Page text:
Burma's ethnic conflicts see slow progress to resolution
- 26 May 2012
- From the section Asia-Pacific
The Burmese authorities are trying to reach lasting peace agreements with the country's many ethnic groups, but it is proving a long and complex process, as the BBC's Jonah Fisher reports.
"Six, seven… hold on probably a few more than that," said David Mathieson, furrowing his brow as he listed Burma's armed groups.
"The Karen, the Karenni, the Shan, the Kachin, the Chin, the United Wa State Army, the Mon, the Mongla… have I forgotten anyone?"
Mr Mathieson, a researcher for Human Rights Watch, has been following developments in Burma closely for the last decade, but understanding its many ethnic wars is enough to give even the most seasoned observer a headache.
We travelled through Shan State to witness one small part of Burma's multi-pronged peace process. Started by President Thein Sein last August, its aim is to bring the country's many festering conflicts to a close.
Our invitation was to accompany the rebel Shan State Army, along with a large group of Thai and Burmese journalists and "Bob", their smartly dressed and secretive American military adviser.
For Khuen Sae, a veteran Burmese journalist, it was a first proper trip back home for almost 45 years. When he finished school in 1969, he joined the rebel Mong Tai army.
Then, when its warlord leader, Khun Sa, surrendered in 1996, he went into exile in Thailand and started a news agency.
"I feel both excited and sad at the same time," he said.
Whether by accident or because there were no other accommodation options, the Burmese authorities lodged the Shan delegation at a highly sensitive location.
The New Keng Tung hotel is built on the site of what the Shan see as one of the biggest acts of cultural desecration carried out by the ethnic Burmese. In 1991 a Shan royal palace was destroyed here to make way for new buildings.
"When a Burmese palace went into ruins, they rebuilt it." Khuen Sae said. "But they destroyed this one and it was still in existence. This is an example of why the non-Burmese are fighting against the Burmese."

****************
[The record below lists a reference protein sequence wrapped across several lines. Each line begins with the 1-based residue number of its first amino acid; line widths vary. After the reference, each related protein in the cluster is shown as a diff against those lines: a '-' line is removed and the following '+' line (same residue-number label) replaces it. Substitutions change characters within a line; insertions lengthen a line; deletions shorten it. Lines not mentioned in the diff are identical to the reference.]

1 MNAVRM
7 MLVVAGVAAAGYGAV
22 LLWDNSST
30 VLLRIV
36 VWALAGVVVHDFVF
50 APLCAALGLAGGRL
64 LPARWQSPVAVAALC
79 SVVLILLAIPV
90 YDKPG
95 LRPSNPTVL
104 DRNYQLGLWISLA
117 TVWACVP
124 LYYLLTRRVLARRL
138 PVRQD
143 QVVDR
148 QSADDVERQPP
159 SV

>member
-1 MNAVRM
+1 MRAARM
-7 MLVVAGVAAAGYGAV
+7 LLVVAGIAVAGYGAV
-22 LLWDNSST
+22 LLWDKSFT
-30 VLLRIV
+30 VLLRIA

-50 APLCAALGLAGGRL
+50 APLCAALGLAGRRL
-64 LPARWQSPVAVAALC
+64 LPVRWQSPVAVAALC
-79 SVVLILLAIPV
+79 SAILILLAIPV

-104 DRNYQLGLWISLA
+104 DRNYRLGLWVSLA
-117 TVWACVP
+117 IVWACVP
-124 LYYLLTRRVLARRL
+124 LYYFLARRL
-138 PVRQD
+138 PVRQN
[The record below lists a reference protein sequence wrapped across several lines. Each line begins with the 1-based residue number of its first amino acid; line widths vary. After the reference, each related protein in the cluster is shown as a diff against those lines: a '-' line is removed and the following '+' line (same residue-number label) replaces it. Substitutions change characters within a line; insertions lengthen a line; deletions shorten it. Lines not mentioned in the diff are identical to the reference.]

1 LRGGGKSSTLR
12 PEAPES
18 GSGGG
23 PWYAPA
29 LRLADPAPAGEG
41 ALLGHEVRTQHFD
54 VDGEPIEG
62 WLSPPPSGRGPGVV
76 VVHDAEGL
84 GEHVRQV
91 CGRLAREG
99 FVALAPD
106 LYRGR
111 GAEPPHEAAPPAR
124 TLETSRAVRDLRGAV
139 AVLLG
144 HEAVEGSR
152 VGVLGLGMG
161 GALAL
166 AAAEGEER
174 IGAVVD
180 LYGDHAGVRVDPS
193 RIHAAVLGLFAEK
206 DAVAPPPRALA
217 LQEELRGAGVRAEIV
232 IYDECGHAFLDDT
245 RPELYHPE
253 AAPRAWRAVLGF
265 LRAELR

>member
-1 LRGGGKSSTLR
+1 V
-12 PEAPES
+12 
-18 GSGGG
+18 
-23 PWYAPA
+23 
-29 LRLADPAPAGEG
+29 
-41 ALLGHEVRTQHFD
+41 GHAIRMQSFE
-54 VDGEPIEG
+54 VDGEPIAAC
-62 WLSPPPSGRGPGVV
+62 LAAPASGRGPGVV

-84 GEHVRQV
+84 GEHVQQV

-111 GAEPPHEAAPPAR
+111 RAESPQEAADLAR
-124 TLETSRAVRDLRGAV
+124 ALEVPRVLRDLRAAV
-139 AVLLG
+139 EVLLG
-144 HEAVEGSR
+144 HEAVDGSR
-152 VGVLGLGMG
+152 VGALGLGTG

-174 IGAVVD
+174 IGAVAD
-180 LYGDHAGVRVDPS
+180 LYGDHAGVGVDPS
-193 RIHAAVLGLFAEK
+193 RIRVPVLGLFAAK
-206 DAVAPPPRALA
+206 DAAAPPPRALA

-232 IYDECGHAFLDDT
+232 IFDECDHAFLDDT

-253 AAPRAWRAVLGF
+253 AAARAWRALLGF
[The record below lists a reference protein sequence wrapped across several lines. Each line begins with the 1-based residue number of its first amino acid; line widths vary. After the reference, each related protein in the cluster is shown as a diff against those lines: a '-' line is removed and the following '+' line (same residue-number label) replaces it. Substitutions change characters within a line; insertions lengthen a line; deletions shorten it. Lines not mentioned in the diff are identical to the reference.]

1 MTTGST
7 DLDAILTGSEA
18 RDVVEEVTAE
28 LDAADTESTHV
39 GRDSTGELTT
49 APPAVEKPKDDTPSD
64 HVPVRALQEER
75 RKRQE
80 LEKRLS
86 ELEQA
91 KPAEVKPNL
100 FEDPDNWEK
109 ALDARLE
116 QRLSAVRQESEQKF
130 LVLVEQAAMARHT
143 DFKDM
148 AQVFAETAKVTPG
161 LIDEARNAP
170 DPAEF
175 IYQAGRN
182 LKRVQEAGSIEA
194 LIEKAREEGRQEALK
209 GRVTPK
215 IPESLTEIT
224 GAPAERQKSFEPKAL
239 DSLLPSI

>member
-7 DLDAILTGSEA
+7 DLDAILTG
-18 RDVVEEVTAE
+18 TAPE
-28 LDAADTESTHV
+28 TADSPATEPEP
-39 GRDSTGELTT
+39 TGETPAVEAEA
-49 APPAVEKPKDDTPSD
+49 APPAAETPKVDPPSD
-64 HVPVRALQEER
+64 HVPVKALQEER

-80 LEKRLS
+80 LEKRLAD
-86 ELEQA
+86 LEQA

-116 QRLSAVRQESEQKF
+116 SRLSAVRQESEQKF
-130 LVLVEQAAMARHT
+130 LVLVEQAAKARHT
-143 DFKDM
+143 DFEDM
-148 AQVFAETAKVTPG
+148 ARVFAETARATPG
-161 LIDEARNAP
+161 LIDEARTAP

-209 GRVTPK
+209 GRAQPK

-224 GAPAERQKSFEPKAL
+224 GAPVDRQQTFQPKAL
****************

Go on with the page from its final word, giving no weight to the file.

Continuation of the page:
But the choice of hotel did not seem to concern the Shan State Army and their leader, Yawd Serk, too much.
With a fighting force of about 5,000 men, the rebels control small pockets of land near the Thai border and are limited to guerrilla attacks against the Burmese military. For them, President Thein Sein's offer of talks presented a way out.
"The president's announcement of reconciliation and invitation to the armed groups is why we came here," Yawd Serk said. "I trust him, that's why I'm here and why we've stopped fighting."
So in a large room at a military guesthouse overlooking Keng Tung, 11 Shan State Army representatives wearing traditional orange tunics sat opposite 11 representatives from the Burmese authorities.
In the past, ethnic groups had complained that agreements reached with the government negotiating team carried little weight with the Burmese military on the ground.
This time, there were plenty of men in military fatigues.
Alongside Aung Min, Burma's Railways Minister and chief negotiator, sat Soe Win, the deputy commander in chief of the Burmese army, and three regional commanders who operate in Shan State.
The deal they reached after a day of talks was aimed at consolidating December's ceasefire agreement. The exact boundaries of each side's territory was committed to paper and safe areas for displaced people established.
But this was, more than anything, about building trust and paving the way for future discussions. The government's current strategy is ambitious, some might say impossible.
"The president has adopted a three-stage roadmap. The first stage is the ceasefire agreements, the second stage political dialogue and then the third stage is a national meeting of all the ethnic groups," Minister Aung Min said after the talks.
"We are planning to complete the process by 2015 within the tenure of this parliament."
That national meeting has been nicknamed "Panglong II" and is due to replace the first Panglong agreement.
That treaty, signed in 1947 by - among others - Aung San San Kyi's father, established the "full autonomy in internal administration" of what was then called Burma's "Frontier Areas", namely the Shan, Chin and Kachin people. For all its noble intentions, it counted for little once the military had taken over.
But while some groups have accepted the offer of talks and a ceasefire, other conflicts discovered new life. In Kachin in the far north, tens of thousands of people have been displaced by clashes in the last few weeks between rebels and government troops.
Some see that as proof that parts of the Burmese army are not following a presidential order calling for restraint, and evidence of a schism between reformers and the military.
The official word from the government delegation at the talks was that the Kachin fighting was due to a "breakdown of communication to remote areas".
Ceasefires being signed and subsequently breaking down have become a recurring part of Burma's post-independence history.
In part, that is because of the fundamental incompatibility of ethnic groups wanting autonomy while the Burmese military tried to impose a strong centralised system.
But with the new civilian-lead government of President Thein Sein and the fast pace of reforms has come a degree of optimism.
"It's going to be incredibly difficult because a lot of the claims by different groups are really quite different," said David Mathieson of Human Rights Watch.
"The size of the groups and the territories they occupy are also very different but it's not beyond the realms of possibility."